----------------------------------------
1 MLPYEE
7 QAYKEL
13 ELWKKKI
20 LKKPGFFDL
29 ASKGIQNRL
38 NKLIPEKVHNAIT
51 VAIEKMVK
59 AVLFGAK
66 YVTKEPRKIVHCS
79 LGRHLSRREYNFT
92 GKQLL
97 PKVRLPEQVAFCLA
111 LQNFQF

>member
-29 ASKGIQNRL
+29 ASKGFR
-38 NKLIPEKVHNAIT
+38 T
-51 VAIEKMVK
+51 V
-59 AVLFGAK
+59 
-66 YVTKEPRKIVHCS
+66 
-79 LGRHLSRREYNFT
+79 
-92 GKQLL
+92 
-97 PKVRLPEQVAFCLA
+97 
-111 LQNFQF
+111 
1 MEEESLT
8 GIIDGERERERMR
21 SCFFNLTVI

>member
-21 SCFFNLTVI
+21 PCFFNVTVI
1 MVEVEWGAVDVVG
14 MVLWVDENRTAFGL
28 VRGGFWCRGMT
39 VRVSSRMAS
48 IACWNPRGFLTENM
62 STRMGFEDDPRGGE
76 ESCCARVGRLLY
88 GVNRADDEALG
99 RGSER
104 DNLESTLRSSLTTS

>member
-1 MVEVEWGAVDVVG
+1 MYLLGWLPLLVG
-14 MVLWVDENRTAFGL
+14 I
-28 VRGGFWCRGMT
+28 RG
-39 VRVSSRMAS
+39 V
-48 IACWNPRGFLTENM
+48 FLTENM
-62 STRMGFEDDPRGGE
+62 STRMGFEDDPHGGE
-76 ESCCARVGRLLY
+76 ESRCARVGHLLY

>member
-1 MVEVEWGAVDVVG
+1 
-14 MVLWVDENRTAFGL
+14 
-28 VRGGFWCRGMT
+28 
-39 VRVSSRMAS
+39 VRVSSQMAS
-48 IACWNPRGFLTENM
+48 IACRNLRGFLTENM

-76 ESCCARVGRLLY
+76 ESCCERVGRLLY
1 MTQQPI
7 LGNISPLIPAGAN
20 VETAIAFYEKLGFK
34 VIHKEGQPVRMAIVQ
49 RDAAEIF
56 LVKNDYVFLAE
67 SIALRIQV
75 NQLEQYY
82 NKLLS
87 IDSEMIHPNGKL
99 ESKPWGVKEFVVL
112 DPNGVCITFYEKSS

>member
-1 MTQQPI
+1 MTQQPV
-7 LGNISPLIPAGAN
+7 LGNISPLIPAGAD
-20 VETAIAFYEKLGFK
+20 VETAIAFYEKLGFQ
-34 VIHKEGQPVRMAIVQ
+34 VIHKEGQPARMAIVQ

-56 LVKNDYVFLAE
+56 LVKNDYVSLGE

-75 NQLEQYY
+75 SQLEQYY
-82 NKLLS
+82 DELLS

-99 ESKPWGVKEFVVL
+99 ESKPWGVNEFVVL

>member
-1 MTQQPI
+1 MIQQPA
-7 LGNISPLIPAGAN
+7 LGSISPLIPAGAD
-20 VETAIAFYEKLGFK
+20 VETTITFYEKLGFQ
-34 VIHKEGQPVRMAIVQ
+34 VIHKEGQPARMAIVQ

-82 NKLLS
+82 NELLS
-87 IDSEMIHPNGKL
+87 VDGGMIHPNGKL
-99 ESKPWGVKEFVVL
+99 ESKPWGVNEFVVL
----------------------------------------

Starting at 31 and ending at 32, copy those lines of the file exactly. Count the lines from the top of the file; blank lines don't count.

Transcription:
-111 LQNFQF
+111 